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  4. Yes diversity is so very important. With justice Rucker off ... the court is too white. Still too male. No Hispanic justice. No LGBT justice. And there are other checkboxes missing as well. This will not do. I say hold the seat until a physically handicapped Black Lesbian of Hispanic heritage and eastern religious creed with bipolar issues can be located. Perhaps an international search, with a preference for third world candidates, is indicated. A non English speaker would surely increase our diversity quotient!!!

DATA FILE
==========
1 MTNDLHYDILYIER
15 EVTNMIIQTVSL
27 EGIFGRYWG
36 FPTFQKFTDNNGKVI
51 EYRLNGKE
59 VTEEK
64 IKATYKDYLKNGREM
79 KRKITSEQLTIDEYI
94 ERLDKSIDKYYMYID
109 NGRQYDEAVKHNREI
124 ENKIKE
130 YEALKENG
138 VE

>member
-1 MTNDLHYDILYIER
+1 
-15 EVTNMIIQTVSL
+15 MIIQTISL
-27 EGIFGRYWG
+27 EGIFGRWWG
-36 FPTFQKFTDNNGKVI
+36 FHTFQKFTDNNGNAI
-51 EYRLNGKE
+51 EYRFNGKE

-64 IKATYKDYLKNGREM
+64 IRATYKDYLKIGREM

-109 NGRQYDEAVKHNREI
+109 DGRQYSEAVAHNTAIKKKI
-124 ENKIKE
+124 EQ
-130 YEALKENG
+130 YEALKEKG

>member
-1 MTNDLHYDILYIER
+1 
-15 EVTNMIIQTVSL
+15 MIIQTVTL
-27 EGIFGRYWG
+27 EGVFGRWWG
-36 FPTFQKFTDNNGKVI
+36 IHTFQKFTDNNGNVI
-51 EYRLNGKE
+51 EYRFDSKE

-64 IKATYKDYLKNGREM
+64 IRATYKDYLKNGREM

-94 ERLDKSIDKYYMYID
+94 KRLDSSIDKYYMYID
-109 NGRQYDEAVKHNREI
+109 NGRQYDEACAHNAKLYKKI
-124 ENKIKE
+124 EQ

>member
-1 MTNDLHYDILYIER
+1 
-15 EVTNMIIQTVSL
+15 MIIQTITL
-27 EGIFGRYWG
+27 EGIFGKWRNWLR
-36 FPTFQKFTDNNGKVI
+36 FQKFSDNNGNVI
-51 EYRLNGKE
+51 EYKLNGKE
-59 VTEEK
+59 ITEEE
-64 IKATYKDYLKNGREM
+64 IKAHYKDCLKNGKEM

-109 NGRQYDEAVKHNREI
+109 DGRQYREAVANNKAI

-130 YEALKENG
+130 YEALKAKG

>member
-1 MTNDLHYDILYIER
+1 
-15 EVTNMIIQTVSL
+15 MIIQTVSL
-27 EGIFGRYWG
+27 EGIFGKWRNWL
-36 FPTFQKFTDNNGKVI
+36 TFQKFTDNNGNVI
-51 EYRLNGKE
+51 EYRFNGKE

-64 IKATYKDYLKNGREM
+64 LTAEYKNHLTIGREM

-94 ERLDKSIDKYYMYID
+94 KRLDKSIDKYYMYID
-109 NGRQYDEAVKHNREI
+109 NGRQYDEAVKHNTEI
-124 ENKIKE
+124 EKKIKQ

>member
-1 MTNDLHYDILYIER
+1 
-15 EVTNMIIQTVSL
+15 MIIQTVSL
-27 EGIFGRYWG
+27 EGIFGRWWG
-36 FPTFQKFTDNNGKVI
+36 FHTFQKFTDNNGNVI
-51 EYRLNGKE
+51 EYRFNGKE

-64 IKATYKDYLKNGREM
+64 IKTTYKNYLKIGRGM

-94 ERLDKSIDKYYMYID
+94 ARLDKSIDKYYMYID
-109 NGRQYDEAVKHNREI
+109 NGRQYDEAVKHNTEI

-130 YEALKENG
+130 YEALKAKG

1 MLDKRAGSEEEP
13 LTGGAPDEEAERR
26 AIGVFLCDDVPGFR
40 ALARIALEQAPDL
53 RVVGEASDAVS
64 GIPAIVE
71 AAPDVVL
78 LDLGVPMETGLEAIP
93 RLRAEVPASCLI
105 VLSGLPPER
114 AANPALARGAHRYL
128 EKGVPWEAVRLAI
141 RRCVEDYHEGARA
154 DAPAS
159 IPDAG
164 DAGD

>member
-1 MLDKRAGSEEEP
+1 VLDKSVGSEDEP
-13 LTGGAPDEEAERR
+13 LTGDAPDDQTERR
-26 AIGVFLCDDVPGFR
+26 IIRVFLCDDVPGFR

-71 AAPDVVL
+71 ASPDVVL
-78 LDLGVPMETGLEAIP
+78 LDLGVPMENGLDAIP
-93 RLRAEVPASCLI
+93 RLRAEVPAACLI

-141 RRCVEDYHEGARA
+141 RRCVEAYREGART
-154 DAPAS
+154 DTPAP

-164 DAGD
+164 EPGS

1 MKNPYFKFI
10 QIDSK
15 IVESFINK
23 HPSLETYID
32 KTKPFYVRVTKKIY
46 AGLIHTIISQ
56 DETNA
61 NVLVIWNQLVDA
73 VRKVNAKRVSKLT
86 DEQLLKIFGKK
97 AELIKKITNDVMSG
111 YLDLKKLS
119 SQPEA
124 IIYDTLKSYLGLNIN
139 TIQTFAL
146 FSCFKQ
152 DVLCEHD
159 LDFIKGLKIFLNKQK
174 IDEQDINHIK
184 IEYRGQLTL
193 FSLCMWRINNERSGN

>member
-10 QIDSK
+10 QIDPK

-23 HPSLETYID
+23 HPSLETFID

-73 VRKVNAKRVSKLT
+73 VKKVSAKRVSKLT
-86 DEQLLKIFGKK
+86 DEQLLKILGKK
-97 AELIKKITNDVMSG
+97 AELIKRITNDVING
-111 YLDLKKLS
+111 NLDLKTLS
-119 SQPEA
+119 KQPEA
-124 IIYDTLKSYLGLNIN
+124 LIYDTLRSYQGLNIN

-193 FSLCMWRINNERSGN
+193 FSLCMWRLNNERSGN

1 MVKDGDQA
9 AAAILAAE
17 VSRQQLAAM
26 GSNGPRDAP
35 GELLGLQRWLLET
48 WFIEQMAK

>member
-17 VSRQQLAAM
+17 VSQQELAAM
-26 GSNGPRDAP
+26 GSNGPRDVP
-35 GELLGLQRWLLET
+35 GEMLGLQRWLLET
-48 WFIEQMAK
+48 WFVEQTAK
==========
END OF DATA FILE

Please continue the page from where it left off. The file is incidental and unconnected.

5. First, I want to thank Justice Rucker for his many years of public service, not just at the appellate court level for over 25 years, but also when he served the people of Lake County as a Deputy Prosecutor, City Attorney for Gary, IN, and in private practice in a smaller, highly diverse community with a history of serious economic challenges, ethnic tensions, and recently publicized but apparently long-standing environmental health risks to some of its poorest residents. Congratulations for having the dedication & courage to practice law in areas many in our state might have considered too dangerous or too poor at different points in time. It was also courageous to step into a prominent and highly visible position of public service & respect in the early 1990's, remaining in a position that left you open to state-wide public scrutiny (without any glitches) for over 25 years. Yes, Hoosiers of all backgrounds can take pride in your many years of public service. But people of color who watched your ascent to the highest levels of state government no doubt felt even more as you transcended some real & perhaps some perceived social, economic, academic and professional barriers. You were living proof that, with hard work, dedication & a spirit of public service, a person who shared their same skin tone or came from the same county they grew up in could achieve great success. At the same time, perhaps unknowingly, you helped fellow members of the judiciary, court staff, litigants and the public better understand that differences that are only skin-deep neither define nor limit a person's character, abilities or prospects in life. You also helped others appreciate that people of different races & backgrounds can live and work together peacefully & productively for the greater good of all. Those are truths that didn't have to be written down in court opinions. Anyone paying attention could see that truth lived out every day you devoted to public service. I believe you have been a "trailblazer" in Indiana's legal community and its judiciary. I also embrace your belief that society's needs can be better served when people in positions of governmental power reflect the many complexions of the population that they serve. Whether through greater understanding across the existing racial spectrum or through the removal of some real and some perceived color-based, hope-crushing barriers to life opportunities & success, movement toward a more reflective representation of the population being governed will lead to greater and uninterrupted respect for laws designed to protect all peoples' rights to life, liberty & the pursuit of happiness. Thanks again for a job well-done & for the inevitable positive impact your service has had - and will continue to have - on countless Hoosiers of all backgrounds & colors.